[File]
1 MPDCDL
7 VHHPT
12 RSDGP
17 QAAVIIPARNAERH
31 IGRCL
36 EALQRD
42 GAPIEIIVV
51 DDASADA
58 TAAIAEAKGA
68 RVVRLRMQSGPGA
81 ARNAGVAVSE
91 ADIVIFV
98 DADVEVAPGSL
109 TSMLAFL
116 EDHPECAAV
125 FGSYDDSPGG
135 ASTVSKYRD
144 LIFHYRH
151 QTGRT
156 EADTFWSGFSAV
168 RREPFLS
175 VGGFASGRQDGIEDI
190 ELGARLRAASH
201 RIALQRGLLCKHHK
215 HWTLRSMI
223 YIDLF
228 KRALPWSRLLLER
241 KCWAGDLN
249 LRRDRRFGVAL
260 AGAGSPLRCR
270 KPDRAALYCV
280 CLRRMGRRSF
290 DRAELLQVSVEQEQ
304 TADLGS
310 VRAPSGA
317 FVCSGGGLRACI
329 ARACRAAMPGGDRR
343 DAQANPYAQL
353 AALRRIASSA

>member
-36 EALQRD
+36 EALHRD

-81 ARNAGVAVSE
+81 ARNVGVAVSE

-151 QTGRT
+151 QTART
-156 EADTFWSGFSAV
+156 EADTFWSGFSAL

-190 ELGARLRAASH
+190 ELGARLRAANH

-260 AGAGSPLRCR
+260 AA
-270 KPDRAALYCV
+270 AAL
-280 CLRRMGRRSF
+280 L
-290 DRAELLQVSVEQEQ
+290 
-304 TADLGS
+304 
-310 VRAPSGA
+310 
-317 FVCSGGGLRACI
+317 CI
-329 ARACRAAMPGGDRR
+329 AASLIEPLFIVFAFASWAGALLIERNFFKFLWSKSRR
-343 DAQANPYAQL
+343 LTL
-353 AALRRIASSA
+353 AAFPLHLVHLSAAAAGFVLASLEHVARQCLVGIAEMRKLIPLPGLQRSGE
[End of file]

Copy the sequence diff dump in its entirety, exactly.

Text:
1 MPDCDL
7 VHHPT
12 RSDGP
17 QAAVIIPARNAERH
31 IGRCL
36 EALQRD
42 GAPIEIIVV
51 DDASADA
58 TAAIAEAKGA
68 RVVRLRMQSGPGA
81 ARNAGVAVSE
91 ADIVIFV
98 DADVEVAPGSL
109 TSMLAFL
116 EDHPECAAV
125 FGSYDDSPGG
135 ASTVSKYRD
144 LIFHYRH
151 QTGRT
156 EADTFWSGFSAV
168 RREPFLS
175 VGGFASGRQDGIEDI
190 ELGARLRAASH
201 RIALQRGLLCKHHK
215 HWTLRSMI
223 YIDLF
228 KRALPWSRLLLER
241 KCWAGDLN
249 LRRDRRFGVAL
260 AGAGSPLRCR
270 KPDRAALYCV
280 CLRRMGRRSF
290 DRAELLQVSVEQEQ
304 TADLGS
310 VRAPSGA
317 FVCSGGGLRACI
329 ARACRAAMPGGDRR
343 DAQANPYAQL
353 AALRRIASSA

>member
-36 EALQRD
+36 EALHRD

-81 ARNAGVAVSE
+81 ARNVGVAVSE

-151 QTGRT
+151 QTART
-156 EADTFWSGFSAV
+156 EADTFWSGFSAL

-190 ELGARLRAASH
+190 ELGARLRAANH

-260 AGAGSPLRCR
+260 AA
-270 KPDRAALYCV
+270 AAL
-280 CLRRMGRRSF
+280 L
-290 DRAELLQVSVEQEQ
+290 
-304 TADLGS
+304 
-310 VRAPSGA
+310 
-317 FVCSGGGLRACI
+317 CI
-329 ARACRAAMPGGDRR
+329 AASLIEPLFIVFAFASWAGALLIERNFFKFLWSKSRR
-343 DAQANPYAQL
+343 LTL
-353 AALRRIASSA
+353 AAFPLHLVHLSAAAAGFVLASLEHVARQCLVGIAEMRKLIPLPGLQRSGE